This manuscript takes as its focus the process of reflective career autobiography as a means of making sense of the culture shifts we all have to undertake in education. It makes use of the personal writing of a case-study subject who was selected because, although his career has been set entirely within a United Kingdom context and is in many ways atypical, he has articulated some of the difficulties in adjustment which many technology teachers would acknowledge to be universal. He has analyzed "critical incidents" ( Tripp, 1993 ) which have influenced his career path, and has developed an awareness of his disposition, both towards technology teaching and towards the nature of the subject itself. The manuscript analyzes the stages of this autobiographical process and invites other technology educators to engage in similar reflection upon their own enculturation.

The purpose of case study research is to create insights and understanding rather than to generalize to a larger population. The purpose of this particular case study is to better understand how one teacher, who chose to experiment with his teaching and learning activities, came to grips with the complex territory between his instincts and tendencies and the norms/values which characterize what is thought, within the profession, to constitute effective teaching. The technology teacher perspective into the nature of technology, interestingly, is unique and can take different forms as the case which follows conveys.

The Importance and Place of Creative Thinking:

The Martin Rivers Case

I am neither a designer nor a secondary school technology teacher, yet I have experienced some of the socialization problems facing new teachers entering the ‘alien culture’ of the school staffroom. In my case it was as a scientist making the transition between the dry academia of a traditional undergraduate physics course, and the complex social context of an inner city primary school. Although it was a shock, in some ways it was a little like ‘coming home,’ and recapturing a lost part of myself. To explain this statement I need to briefly revisit some childhood learning experiences.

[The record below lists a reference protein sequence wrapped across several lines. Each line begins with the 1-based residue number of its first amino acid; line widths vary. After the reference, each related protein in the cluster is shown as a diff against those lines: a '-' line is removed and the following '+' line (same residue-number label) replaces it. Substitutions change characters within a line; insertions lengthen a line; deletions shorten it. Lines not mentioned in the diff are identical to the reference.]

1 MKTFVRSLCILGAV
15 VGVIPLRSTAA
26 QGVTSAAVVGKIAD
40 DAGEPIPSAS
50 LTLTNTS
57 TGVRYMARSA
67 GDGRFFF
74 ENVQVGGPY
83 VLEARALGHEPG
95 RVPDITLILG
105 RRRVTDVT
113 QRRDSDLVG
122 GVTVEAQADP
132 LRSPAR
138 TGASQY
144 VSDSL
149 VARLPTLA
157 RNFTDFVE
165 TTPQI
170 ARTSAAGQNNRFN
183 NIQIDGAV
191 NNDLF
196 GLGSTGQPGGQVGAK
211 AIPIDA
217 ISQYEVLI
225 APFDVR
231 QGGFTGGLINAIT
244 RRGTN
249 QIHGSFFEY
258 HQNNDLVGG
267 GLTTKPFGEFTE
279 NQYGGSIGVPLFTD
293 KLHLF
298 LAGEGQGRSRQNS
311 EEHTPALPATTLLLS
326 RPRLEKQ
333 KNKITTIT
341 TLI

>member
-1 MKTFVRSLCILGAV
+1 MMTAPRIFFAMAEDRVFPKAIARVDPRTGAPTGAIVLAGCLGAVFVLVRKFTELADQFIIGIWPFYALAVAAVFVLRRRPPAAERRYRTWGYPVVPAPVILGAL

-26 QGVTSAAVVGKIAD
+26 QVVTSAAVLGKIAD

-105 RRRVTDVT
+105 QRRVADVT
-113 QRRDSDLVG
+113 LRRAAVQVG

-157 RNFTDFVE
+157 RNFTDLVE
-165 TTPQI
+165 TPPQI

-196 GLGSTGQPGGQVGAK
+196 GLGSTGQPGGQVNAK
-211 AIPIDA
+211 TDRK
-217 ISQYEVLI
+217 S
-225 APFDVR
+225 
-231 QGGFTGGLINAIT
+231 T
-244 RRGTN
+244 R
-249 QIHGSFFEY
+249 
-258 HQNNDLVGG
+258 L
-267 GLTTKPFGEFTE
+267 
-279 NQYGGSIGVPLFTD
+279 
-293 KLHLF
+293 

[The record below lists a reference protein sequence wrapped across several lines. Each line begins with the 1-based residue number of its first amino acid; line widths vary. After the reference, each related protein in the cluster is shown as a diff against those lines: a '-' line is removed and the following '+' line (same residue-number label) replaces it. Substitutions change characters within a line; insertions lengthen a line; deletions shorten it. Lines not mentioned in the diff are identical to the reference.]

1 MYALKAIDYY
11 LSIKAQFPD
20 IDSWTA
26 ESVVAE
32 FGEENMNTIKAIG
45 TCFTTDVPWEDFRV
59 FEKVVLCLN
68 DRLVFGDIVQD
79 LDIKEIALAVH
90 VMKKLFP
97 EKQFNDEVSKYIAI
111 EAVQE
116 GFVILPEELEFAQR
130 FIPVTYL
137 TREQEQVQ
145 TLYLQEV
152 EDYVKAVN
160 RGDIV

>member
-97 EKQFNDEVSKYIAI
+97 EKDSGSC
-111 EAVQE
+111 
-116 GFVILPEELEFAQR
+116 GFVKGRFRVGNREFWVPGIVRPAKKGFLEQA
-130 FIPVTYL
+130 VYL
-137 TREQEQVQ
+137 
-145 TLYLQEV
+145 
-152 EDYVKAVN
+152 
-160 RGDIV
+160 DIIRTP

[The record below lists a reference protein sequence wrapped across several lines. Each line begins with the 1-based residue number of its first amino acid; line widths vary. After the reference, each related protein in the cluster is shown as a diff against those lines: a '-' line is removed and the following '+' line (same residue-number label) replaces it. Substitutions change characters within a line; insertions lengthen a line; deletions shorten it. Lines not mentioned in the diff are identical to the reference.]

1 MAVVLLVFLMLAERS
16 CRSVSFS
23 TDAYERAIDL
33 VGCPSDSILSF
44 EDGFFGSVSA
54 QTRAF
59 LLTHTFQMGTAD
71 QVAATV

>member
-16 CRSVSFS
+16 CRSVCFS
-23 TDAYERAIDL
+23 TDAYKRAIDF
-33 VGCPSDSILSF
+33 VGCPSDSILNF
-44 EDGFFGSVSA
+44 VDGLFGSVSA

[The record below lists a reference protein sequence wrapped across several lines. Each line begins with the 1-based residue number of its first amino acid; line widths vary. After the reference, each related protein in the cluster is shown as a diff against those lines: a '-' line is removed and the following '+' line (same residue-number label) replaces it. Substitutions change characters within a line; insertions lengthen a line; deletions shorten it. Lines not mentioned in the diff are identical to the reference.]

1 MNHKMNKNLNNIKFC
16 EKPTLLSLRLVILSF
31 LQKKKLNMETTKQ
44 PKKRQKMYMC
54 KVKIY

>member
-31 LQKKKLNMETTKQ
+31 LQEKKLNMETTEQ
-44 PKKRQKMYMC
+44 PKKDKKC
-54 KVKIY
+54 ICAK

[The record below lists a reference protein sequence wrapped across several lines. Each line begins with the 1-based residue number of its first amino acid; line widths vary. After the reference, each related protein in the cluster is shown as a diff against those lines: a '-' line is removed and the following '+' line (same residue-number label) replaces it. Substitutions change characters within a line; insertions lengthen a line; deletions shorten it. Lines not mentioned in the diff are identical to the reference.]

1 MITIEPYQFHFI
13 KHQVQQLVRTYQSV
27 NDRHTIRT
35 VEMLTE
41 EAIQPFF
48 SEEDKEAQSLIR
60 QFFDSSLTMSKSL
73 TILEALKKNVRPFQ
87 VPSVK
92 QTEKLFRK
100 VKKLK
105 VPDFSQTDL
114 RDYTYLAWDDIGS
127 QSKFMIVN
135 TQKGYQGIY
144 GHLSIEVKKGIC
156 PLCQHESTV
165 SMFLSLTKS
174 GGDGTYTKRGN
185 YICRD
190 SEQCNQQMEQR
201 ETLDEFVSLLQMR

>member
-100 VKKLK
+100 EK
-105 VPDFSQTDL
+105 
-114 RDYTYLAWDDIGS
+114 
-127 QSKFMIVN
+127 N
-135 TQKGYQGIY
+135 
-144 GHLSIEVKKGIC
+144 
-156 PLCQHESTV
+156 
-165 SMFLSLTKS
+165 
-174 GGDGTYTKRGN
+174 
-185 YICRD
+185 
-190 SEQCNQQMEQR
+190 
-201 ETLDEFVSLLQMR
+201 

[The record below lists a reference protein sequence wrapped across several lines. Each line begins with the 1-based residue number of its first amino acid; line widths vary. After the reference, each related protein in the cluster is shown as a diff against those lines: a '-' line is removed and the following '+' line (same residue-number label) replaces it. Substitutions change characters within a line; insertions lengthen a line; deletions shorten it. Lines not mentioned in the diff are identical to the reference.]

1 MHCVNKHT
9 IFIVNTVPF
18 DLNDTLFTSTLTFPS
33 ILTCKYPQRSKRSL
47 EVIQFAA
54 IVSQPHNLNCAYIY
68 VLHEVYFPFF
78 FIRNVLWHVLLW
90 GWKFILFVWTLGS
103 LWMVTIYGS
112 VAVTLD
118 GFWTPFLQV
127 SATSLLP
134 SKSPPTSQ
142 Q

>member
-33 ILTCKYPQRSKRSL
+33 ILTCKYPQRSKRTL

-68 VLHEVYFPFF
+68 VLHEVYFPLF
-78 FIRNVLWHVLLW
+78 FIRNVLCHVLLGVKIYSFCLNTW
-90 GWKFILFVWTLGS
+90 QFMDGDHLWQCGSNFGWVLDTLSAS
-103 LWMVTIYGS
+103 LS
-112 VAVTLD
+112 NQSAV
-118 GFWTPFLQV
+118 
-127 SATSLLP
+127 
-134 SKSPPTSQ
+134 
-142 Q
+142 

As a child, I was an obsessive designer-maker. In addition to the traditional construction toys, I consumed vast quantities of cardboard and sticky tape in grand projects to construct whole model towns, suits of armour and life-size robots. This would fall under the heading of ‘junk-modeling,’ or more recently ‘modeling with reclaimed materials’ in contemporary primary practice, but I had comparatively few opportunities to exercise my making skills at school. One notable exception was the teacher who, in 1968, involved my class in making paper mache electric guitars and drum kits, in order to mime along to the Beatles’ recently issued Sergeant Peppers album.

One can sense that at an early stage in Martin’s life he yearned for immediate and real experience with any materials he could find. His mind was alive with scenarios to be explored and ideas to be put into practice. He was already establishing values with respect to the practical or manufactured world, presumably stimulated by events around him as well as by his bountiful imagination. However, these tendencies were not often nurtured at school. The exception was a memorable project conceived by one of his teachers. What did this teacher do and know that triggered such enthusiasm in his/her students? What was Martin learning in this instance? What goal did the teacher have in mind when he/she designed the learning exercise?